Green Revo­lu­tion

Moss in The Bronx: The new­est trend in Ar­chi­tec­ture

Industry Leaders - - Content Features -

Modern ar­chi­tec­ture is un­touched by cul­ture. It is, in a cer­tain sense. Where are those old gran­ite build­ings with an emer­ald moss and sil­ver lichen grow­ing on their shore­ward walls? In­hale them and you can re­call what? Any­thing but rot­ten, such as pure na­ture from par­tial im­mer­sion of mus­sels, fungi and moss. The fact is, na­ture is un­ex­ploited vis­ually and com­mer­cially. It needs fresh air. Most ar­chi­tects think other­wise. Fungi, moss and lichen grow­ing on the façade of a build­ing is a sign of

de­cay. You see, build­ing ma­te­ri­als are de­signed specif­i­cally to re­sist growth of micro­organ­isms. So much ef­fort is put into de­vel­op­ing bio­cides to make sure the con­crete and wood and bricks are never col­o­nized by liv­ing things. Times are chang­ing now, for plants and lichens on a con­crete wall might turn out to be a sign of so­phis­ti­ca­tion.

Biota Lab at Univer­sity Col­lege Lon­don’s Bartlett School of Ar­chi­tec­ture has de­vel­oped an in­no­va­tive wall-panel sys­tem ca­pa­ble of host­ing micro­organ­isms and nur­tur­ing bio-col­o­niza­tion di­rectly from the pores on its sur­face, with­out the need for soil and as­so­ci­ated ir­ri­ga­tion sys­tems. The novel de­sign en­gi­neer­ing method seeks to im­prove façade per­for­mance through im­ple­men­ta­tion of a new type of bi­o­log­i­cally re­cep­tive

con­crete. The mul­ti­lay­ered panel sys­tem in­tends to over­come many of the lim­i­ta­tions of ex­ist­ing green walls, par­tic­u­larly the need for ex­pen­sive maintenance.

The so-called bi­o­log­i­cal con­crete is de­signed to sup­port the growth of mosses, fungi, and lichens.

Un­like green roofs and ver­ti­cal gar­dens, the green walls are made out of a special type of ce­ment: mag­ne­sium phos­phate ce­ment (MPC), which has slight acid­ity and sup­ports bi­o­log­i­cal growth.

The de­sign team from Bartlett’s School re­cently ex­hib­ited their in­no­va­tion as a part of the Su­per­ma­te­rial ex­hi­bi­tion at The Build­ing Cen­ter in Lon­don. The ex­hi­bi­tion aimed at show­cas­ing how ma­te­ri­als will trans­form our re­la­tion­ship to both nat­u­ral and built en­vi­ron­ments, and bio-con­crete fit right in.

The ul­ti­mate aim to de­velop bio­con­crete was to tran­scend ex­ist­ing lim­i­ta­tions in cre­at­ing a green

wall. For in­stance, the me­chan­i­cal ir­ri­ga­tion sys­tems and other ex­pen­sive maintenance that are re­quired to keep ex­ist­ing green walls func­tional, not to men­tion the high level of ex­pen­sive as­so­ci­ated with the ini­tial im­ple­men­ta­tion. Ad­di­tion­ally, ex­ist­ing green wall sys­tems demon­strate a low in­te­gra­tion be­tween struc­tures and the liv­ing or­gan­isms that grow on them.

Bio-con­crete is one way to re­spond to the ur­gency of im­prov­ing the qual­ity of air in our heav­ily pol­luted cities. Cli­mate change, in­creas­ing lev­els of pol­lu­tion and shift­ing biomes has re­sulted in an on­go­ing ef­fort of mak­ing cities greener and more sus­tain­able. In the past century, we’ve only fo­cused on build­ings green roofs and façades, as an op­por­tu­nity for green­ing. The big­gest draw­back is that such ‘green walls’ have proven ex­pen­sive to im­ple­ment and man­age. Even worse, it has failed to ad­dress the in­creas­ing loss of cryp­togamic sur­faces, which have passed un­no­ticed in our cities.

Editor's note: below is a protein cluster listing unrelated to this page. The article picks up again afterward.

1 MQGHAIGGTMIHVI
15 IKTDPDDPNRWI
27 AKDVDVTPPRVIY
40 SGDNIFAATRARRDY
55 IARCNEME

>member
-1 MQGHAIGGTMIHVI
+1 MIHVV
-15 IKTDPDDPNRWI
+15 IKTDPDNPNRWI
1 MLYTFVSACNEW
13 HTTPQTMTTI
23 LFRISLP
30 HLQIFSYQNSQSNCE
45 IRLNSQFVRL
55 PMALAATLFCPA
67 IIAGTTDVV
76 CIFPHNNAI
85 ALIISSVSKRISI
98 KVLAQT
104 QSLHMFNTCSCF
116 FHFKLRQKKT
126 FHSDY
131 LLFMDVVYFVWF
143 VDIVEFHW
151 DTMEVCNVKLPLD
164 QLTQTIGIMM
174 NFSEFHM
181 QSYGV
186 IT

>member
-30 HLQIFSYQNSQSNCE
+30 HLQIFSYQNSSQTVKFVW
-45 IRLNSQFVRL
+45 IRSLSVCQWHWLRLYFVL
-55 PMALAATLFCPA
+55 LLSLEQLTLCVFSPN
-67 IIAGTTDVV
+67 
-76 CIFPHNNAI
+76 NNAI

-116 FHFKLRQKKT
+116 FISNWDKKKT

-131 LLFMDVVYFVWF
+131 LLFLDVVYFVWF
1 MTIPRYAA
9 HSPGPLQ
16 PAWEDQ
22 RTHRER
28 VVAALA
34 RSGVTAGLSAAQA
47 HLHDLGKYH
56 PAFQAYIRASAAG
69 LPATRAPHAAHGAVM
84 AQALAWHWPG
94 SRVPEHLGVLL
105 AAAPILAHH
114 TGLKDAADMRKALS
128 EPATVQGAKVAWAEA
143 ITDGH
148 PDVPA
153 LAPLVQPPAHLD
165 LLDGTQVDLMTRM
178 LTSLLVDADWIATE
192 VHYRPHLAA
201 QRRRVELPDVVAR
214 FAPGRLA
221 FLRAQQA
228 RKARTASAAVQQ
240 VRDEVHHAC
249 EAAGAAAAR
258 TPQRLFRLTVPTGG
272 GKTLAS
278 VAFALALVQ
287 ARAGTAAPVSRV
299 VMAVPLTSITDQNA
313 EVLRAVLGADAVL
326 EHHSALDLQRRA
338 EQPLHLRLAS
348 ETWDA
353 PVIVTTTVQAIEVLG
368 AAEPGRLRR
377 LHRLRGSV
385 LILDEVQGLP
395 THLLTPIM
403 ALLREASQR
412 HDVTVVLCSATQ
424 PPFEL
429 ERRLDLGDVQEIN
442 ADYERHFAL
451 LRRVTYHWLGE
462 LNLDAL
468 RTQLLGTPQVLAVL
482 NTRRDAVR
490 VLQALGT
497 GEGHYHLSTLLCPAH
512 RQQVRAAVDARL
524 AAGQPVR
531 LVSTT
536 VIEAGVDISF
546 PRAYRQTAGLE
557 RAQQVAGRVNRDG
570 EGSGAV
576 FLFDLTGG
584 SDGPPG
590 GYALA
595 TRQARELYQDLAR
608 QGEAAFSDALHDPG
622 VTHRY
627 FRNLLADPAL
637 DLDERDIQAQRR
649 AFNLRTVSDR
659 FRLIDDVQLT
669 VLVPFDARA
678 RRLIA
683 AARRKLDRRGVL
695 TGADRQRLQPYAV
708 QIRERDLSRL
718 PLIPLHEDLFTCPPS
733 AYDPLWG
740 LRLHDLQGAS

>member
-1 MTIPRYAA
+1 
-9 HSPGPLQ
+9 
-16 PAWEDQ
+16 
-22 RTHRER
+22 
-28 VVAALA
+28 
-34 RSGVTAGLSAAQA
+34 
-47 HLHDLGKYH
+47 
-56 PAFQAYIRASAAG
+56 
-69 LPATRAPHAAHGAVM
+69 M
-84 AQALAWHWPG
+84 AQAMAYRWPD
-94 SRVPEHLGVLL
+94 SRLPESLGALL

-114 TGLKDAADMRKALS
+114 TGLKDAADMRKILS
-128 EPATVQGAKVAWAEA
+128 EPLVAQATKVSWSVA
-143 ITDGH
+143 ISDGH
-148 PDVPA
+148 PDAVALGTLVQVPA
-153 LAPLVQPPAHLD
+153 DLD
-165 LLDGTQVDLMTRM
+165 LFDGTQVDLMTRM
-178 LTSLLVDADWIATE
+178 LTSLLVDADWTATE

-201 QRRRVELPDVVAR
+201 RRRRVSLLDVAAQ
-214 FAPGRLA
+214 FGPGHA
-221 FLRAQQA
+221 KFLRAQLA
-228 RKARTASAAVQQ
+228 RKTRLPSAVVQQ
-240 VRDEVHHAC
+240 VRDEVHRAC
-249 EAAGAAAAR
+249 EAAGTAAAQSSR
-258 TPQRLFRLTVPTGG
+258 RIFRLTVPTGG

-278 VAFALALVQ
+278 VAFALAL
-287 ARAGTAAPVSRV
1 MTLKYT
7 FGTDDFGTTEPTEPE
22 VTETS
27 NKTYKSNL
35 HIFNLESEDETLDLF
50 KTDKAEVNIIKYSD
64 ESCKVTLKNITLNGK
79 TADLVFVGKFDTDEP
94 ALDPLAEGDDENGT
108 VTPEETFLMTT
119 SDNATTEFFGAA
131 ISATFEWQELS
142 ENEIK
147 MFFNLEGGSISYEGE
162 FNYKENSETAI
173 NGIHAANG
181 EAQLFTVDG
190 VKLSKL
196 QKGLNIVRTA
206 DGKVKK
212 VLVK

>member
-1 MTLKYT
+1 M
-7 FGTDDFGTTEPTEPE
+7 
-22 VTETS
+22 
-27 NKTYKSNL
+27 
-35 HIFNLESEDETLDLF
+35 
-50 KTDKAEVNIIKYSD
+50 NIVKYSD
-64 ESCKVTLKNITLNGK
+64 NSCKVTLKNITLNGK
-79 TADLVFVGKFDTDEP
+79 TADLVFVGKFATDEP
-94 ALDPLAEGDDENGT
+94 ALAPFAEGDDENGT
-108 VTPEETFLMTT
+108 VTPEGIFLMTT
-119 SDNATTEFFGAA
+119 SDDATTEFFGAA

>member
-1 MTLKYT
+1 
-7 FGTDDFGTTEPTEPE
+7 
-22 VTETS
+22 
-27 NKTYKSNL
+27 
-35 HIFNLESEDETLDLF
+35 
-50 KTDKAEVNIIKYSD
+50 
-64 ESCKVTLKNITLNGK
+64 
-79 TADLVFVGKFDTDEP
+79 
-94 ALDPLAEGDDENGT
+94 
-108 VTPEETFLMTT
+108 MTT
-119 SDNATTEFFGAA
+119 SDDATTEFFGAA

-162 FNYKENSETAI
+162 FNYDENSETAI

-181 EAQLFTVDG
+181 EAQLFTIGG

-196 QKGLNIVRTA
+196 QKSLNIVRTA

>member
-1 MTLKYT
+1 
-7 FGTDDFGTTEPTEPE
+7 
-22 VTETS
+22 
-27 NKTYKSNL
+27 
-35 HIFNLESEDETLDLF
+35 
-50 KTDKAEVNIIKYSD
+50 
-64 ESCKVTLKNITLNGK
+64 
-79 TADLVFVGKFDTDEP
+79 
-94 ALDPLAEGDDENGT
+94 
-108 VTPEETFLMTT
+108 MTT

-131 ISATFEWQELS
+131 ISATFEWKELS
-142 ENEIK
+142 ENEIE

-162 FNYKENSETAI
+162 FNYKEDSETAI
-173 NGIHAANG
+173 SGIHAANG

The mag­ne­sium phos­phate ce­ment de­vel­oped at Biota Lab will al­low mi­cro-

ma­te­rial to cre­ate mossy build­ings.

The in­no­va­tive ma­te­rial is not com­mer­cially avail­able yet, but it prom­ises in­nu­mer­able ben­e­fits, in­clud­ing the re­duc­tion of green­house gases from the en­vi­ron­ment and more. The most com­pelling of all rea­sons to adopt the use of such ma­te­ri­als is that it could ex­hibit an ex­traor­di­nar­ily beau­ti­ful patina that trans­forms through all the four sea­sons of the year.

Ar­chi­tects talk about the skin of a build­ing like it’s a liv­ing, breath­ing thing. It’s a metaphor used ev­ery­day in com­pletely dif­fer­ent ways. The de­sign team at Biota wants peo­ple to think of the ex­te­rior of a build­ing as tree bark. It’s not just a pro­tec­tive layer – it’s a host. It al­lows liv­ing things to grow on it, and thrive as well. Barks are me­di­a­tors be­tween the in­ter­nal con­di­tions of a tree in which all kinds of species re­side. Biore­cep­tive ma­te­ri­als can al­low micro­organ­isms to grow on the façade and en­rich the layer with a thriv­ing ecol­ogy. Be­sides, there are no con­cerns such as liv­ing walls full of plants or green roofs need­ing maintenance. Un­like cur­rent sys­tems such as ‘ ver­ti­cal gar­dens’, the biore­cep­tive con­crete sup­ports life on its own sur­face, mean­ing there is no need for com­plex sup­port struc­tures. That’s an­other way of sav­ing plenty of money.

Let ar­chi­tec­ture speak of the times we are liv­ing in right now. Let the com­mon man know what ar­chi­tec­ture is

and how it helps hu­man civ­i­liza­tion. At the mo­ment, our great­est need is to com­bat cli­mate change and re­duce global warm­ing. This is the time when ar­chi­tec­ture must come and lay its ser­vices at the feet of the civ­i­liza­tion.

Even to­day, the idea of in­clud­ing na­ture within a city is pretty much a for­eign con­cept. It’s some­thing that ex­ists from the 18th century and way back, and yet we’re un­able to put it to its full po­ten­tial use to com­bat the big­gest chal­lenges of all. Why use na­ture as a dec­o­ra­tive el­e­ment, as a way to soften the look of a build­ing, when we can use it to con­nect peo­ple with na­ture in the ut­most pro­found way?

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